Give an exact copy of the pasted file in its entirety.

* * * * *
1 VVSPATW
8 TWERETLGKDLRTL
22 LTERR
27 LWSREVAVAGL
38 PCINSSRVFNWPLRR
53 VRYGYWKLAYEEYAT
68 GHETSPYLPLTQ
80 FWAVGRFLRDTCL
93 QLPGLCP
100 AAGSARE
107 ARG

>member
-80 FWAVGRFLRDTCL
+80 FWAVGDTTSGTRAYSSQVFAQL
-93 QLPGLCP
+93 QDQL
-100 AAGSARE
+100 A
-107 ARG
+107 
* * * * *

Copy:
1 VVSPATW
8 TWERETLGKDLRTL
22 LTERR
27 LWSREVAVAGL
38 PCINSSRVFNWPLRR
53 VRYGYWKLAYEEYAT
68 GHETSPYLPLTQ
80 FWAVGRFLRDTCL
93 QLPGLCP
100 AAGSARE
107 ARG

>member
-80 FWAVGRFLRDTCL
+80 FWAVGDTTSGTRAYSSQVFAQL
-93 QLPGLCP
+93 QDQL
-100 AAGSARE
+100 A
-107 ARG
+107 